Taste: Herbal, and very nice with sugar. A great gateway drink for your kids to get into herbal drinks. Some places make it way too sweet, though.
Availability: Commonly found in Thai-Chinese businesses. Almost every restaurant in Yaowarat has their own brew ready to be served.
Thainess: Not actually Thai at all, but still a big part of the Thai-Chinese community here, so somewhat Thai in that sense.

Image credit: Nha Van/Unsplash

Butterfly pea tea

There’s simply no better afternoon pick-me-up, period. This Thai drink is underrated by the crowd—a light, crisp flavour with a herbal aroma owing to the Asian pigeonwings flower. It normally has a deep blue colour by nature, but comes with an extra wow factor: add lemon juice to the drink and it turns into a beautiful purple colour.

Taste: Goes amazingly well with lemon juice. Perfect for in between meals. A fresh take on your regular iced tea.
Availability: Quite hard to find compared to other herbal drinks. Normally found in floating markets, Thai spas, and, oddly, shabu restaurants.
Thainess: One of the herbal drinks that is very Thai, as butterfly pea can be commonly found in Southeast Asian countries. To our knowledge, the countries that add lemon juice and ice are Thailand and Vietnam.

Image credit: Noahalorwu/Wikimedia Commons

Roselle juice

Roselle juice has a mesmerising deep red colour from the roselle plant, a variety of the hibiscus flower. Apart from being refreshing in nature, the plant also has anti-inflammatory and anti-oxidant properties. Some studies even show that it lowers blood pressure, too, so this drink has become very popular for people of all ages.

Taste: Very notably herbal in taste, with a sharp tanginess.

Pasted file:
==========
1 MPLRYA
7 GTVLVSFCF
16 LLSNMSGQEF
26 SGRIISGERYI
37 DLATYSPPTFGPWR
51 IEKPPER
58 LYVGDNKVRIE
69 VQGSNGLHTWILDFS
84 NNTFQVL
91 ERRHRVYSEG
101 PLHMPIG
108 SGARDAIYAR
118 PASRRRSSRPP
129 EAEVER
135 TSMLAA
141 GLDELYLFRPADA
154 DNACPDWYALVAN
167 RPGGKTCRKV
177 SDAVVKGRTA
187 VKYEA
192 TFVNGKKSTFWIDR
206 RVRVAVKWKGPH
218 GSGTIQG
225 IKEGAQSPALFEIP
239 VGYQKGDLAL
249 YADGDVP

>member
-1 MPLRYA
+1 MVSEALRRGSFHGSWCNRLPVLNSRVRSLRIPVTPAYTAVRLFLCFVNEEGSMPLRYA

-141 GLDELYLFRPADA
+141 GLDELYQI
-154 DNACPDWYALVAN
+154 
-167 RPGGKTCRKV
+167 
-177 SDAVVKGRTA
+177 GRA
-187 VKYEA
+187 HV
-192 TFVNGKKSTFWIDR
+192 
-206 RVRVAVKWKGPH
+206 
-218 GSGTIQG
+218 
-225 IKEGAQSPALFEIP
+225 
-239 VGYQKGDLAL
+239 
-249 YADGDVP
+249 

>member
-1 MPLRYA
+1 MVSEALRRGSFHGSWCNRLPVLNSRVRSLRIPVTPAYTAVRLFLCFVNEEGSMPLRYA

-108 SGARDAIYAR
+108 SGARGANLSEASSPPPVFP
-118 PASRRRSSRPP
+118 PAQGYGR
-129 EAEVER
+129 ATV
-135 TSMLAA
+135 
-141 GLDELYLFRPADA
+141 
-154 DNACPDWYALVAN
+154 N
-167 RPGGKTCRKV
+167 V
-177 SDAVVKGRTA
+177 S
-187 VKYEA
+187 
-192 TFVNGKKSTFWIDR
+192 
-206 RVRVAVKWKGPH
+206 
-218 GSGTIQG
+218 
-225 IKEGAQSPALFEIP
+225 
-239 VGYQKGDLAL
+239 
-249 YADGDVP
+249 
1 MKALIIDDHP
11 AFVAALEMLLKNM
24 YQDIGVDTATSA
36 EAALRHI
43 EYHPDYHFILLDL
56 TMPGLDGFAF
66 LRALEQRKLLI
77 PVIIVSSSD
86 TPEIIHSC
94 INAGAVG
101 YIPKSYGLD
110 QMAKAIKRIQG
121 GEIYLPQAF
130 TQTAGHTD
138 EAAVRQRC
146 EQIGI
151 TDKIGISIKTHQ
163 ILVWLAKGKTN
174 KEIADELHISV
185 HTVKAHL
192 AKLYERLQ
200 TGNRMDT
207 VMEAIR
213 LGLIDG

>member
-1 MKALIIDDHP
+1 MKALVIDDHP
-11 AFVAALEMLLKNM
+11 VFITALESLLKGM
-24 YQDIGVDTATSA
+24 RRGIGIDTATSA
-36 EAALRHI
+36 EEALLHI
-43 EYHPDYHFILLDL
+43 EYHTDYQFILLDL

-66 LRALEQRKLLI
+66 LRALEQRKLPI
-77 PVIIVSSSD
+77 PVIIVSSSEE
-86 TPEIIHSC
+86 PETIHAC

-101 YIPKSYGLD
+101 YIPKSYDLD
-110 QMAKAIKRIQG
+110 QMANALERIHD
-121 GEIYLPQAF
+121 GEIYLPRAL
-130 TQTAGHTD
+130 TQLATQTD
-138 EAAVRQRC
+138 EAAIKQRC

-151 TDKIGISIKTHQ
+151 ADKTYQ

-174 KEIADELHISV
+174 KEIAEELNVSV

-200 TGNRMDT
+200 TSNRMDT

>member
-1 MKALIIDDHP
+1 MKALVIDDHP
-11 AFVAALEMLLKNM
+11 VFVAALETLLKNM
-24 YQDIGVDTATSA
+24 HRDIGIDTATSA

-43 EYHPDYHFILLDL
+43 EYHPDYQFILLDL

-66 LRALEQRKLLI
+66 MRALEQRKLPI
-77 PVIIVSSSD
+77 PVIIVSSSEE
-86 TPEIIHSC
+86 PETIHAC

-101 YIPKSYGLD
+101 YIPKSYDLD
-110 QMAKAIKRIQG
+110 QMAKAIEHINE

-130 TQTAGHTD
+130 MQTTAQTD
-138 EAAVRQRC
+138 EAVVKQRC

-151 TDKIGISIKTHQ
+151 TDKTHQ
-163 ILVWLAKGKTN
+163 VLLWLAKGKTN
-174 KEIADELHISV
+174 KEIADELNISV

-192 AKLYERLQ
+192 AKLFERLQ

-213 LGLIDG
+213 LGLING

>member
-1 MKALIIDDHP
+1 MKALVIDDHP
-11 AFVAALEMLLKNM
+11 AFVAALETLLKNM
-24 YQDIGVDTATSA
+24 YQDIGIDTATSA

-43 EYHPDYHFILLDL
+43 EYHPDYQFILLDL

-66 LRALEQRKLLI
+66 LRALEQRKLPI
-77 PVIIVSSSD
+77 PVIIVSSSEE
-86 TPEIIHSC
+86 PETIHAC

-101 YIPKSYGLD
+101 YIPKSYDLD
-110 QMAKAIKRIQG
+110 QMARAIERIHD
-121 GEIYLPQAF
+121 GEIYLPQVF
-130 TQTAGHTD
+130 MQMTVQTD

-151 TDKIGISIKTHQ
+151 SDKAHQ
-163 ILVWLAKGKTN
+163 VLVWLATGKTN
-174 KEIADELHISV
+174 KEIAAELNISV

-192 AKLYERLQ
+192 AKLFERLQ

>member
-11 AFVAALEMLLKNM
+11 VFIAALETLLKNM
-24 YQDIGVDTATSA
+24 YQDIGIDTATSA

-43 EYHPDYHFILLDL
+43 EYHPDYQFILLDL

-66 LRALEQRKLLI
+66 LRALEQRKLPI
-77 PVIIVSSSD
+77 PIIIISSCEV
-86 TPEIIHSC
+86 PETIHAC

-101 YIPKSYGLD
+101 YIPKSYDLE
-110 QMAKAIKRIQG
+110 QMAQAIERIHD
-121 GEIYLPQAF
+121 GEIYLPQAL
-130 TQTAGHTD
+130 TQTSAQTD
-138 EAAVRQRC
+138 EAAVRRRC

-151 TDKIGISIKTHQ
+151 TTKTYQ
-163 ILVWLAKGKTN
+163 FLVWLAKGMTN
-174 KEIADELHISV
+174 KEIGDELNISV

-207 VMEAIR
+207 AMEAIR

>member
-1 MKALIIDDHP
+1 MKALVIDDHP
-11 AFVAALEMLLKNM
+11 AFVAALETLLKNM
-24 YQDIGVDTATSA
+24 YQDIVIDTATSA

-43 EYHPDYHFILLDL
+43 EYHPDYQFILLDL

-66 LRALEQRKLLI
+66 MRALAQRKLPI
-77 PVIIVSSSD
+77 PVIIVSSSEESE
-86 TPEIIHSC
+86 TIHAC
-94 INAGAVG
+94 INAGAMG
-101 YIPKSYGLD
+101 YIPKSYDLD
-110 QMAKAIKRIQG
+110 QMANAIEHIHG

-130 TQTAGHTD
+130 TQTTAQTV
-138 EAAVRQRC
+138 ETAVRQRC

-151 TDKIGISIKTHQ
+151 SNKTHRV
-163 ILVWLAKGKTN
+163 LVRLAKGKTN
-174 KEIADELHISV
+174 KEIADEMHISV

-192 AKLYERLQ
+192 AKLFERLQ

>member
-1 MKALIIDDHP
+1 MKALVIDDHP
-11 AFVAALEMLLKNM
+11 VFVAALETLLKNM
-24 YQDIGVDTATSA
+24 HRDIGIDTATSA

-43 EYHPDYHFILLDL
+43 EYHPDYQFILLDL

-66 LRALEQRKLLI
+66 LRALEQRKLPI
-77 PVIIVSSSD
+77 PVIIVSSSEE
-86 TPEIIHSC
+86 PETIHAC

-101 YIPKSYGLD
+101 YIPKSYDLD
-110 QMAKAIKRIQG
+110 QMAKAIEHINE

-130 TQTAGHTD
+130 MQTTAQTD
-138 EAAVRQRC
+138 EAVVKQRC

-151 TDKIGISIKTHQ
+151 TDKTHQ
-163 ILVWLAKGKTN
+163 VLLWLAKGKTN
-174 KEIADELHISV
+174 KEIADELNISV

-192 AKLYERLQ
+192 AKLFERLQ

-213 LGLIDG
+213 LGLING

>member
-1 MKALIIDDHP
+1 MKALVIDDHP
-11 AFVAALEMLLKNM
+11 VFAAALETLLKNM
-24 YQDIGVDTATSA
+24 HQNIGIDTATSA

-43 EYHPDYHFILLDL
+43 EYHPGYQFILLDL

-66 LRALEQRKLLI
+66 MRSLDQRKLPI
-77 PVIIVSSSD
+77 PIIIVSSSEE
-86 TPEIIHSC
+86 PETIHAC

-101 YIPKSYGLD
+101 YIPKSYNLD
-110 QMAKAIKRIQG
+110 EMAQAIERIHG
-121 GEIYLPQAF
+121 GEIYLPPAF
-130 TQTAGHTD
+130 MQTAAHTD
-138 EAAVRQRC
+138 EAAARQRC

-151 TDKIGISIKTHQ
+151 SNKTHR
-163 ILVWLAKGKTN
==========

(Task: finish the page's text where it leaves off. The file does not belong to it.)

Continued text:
Availability: Not very common anymore, but Thai restaurants and markets still have them. Some hotels like to offer this as a welcome drink.
Thainess: It’s quite hard to pinpoint its origins, since the roselle plant can be found in Southeast Asia, as well as West African countries. However, it has become a staple in Thai establishments.

Image credit: Chainwit/Wikimedia Commons

Oliang (Thai iced coffee)

Oliang is best described as “Thai iced coffee.” It’s prepared with Robusta coffee, brown sugar, and various grains and seeds ranging from cardamom to sesame. The coffee aroma coupled with the smokiness of the roasted grains really give this Thai drink a unique sensation.

Taste: It’s certainly got the caffeine punch, but the smoky notes of the seeds really elevate the drink. All that for what, THB 40? A fantastic coffee break.
Availability: It has become harder to find, since it’s normally only found in streetside stalls, but many coffee shops are bringing Oliang back into their menus.
Thainess: Even though Oliang is labeled as Thai, and its history isn’t very clear, the word Oliang is of Teochew pronunciation. So, it’s a bit more on the Thai-Chinese side rather than being fully Thai.

Ranking the best Thai drinks, from Thai iced tea to roselle juice

Vichayuth Chantan

Writer, Bangkok

A bar enthusiast with passion for good food, Vichayuth can be found trying out new menus and making friends over drinks. His hobbies include video games, listening to live music, and silently judging you from across the room.